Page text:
Meanwhile, we got ourselves ready to head for Victoria Falls National Park! Now, just a heads up, it was the end of rainy season, so we were expecting lots of water in the form of what is known as the 'Victoria Falls Mist'. This forms due to the sheer volume of water flowing in the river and hence falling at the falls. One million litres of water falls each second and forms a mist. Sooooooo we all had our waterproofs as well as waterproof cameras at the ready.....and off we set! We paid our €30 entry fee and commenced the national park walk complete with 16 viewpoints. It started off as light showers ...Which became heavy showers as we progressed to viewpoint 4.....by viewpoint 8 it was just like actual downpour....but the views were insanely incredible!!!! I can't explain just how much water was falling and just how powerful it was. All the senses were involved - sight (insane amounts of water falling and creating an incredible mist), touch (we were just plain wet) smell (watery and mossy and humidity) and sound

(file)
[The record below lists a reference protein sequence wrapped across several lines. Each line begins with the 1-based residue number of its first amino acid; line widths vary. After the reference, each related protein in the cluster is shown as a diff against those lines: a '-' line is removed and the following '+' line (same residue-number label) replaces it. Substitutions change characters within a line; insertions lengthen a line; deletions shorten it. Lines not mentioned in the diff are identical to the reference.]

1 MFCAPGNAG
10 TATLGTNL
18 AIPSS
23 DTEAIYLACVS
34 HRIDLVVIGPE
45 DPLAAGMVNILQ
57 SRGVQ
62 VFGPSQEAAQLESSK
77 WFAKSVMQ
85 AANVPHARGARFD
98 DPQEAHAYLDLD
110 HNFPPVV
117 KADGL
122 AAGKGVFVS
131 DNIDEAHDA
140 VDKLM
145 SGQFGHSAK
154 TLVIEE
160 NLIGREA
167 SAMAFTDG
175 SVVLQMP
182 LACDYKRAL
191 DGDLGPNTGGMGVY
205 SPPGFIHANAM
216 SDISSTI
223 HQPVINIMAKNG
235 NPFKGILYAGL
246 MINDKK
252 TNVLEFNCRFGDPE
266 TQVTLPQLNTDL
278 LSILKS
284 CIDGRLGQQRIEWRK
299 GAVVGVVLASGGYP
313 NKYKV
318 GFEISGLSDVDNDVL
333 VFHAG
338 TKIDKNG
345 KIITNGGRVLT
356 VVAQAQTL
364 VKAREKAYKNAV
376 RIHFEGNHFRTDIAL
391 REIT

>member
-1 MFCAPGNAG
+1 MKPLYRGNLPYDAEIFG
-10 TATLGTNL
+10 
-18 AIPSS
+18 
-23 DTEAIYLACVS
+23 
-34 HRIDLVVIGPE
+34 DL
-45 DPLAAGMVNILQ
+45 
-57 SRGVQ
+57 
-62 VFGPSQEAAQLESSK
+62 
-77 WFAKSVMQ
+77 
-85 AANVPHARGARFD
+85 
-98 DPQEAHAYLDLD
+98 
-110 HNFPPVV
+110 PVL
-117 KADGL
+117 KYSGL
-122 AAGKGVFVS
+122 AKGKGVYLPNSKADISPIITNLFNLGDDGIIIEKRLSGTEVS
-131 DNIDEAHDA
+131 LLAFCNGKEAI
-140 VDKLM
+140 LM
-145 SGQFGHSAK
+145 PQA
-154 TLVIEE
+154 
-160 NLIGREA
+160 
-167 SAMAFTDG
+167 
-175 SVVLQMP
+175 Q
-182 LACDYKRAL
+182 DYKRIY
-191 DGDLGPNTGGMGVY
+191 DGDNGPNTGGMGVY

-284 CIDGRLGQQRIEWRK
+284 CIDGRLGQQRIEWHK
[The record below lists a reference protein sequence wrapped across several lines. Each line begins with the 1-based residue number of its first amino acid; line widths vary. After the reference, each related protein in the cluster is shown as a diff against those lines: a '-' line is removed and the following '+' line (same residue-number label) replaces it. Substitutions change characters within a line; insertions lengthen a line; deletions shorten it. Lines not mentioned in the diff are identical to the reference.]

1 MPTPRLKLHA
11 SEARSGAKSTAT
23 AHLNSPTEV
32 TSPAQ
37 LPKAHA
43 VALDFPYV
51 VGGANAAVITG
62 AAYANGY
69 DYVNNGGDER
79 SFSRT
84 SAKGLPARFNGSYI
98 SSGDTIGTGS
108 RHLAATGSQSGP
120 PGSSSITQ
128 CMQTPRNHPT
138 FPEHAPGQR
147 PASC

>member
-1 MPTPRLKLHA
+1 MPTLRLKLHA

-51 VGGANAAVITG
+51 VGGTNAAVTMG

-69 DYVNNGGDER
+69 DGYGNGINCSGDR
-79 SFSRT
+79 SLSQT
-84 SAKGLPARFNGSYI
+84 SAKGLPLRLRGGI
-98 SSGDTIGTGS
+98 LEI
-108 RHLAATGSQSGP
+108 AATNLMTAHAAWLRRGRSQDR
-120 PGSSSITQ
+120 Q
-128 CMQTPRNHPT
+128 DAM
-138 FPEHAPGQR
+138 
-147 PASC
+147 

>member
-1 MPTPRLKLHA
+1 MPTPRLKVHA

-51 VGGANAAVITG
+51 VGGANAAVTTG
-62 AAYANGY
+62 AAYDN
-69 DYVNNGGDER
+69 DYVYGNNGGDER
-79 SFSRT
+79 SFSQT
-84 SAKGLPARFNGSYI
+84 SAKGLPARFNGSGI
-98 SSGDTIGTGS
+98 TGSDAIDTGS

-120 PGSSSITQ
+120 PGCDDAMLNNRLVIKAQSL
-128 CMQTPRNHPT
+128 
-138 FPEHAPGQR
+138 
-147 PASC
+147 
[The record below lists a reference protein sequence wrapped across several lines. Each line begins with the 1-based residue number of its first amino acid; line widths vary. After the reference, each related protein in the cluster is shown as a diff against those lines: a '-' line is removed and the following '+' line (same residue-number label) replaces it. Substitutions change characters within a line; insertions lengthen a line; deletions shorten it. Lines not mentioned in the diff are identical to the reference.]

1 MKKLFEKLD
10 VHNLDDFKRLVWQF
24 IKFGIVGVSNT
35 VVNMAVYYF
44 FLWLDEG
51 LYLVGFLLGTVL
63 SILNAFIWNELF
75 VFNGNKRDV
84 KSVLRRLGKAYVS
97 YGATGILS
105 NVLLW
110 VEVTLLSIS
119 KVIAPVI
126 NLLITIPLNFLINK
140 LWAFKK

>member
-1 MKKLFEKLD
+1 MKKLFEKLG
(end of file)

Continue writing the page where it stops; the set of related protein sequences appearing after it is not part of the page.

- Victoria Falls is locally known as 'Mosi-Oa-Tunya' which means 'the smoke that thunders'. The further along the viewpoints we went, the more impressive the view of the falls, and the wetter we got !! Literally by viewpoint 16, known as Danger Point, there was no point in even wearing clothes. The water proofs were sodden. The power of the water was such that I thought we were going to be washed away, never to be seen again!! Meghan turned into a smurf...she was wearing blue linen trousers underneath her waterproofs, which ran ....causing her legs to become completely blue. Mama smurf!!
Later that evening we got ready to go out for dinner for what was to be our last supper (more cries of sympathy please). We got a bit dressed up for the occasion ! Hannah lent me her jumpsuit. It felt weird not to be wearing the usual skanky t-shirt and shorts/haraam pants. It also felt weird to put make up on ! But it was nice to make a night of it.
The next morning, the trip would be officially finishing for most of us (except Joe and Seb, who would be continuing on Caprice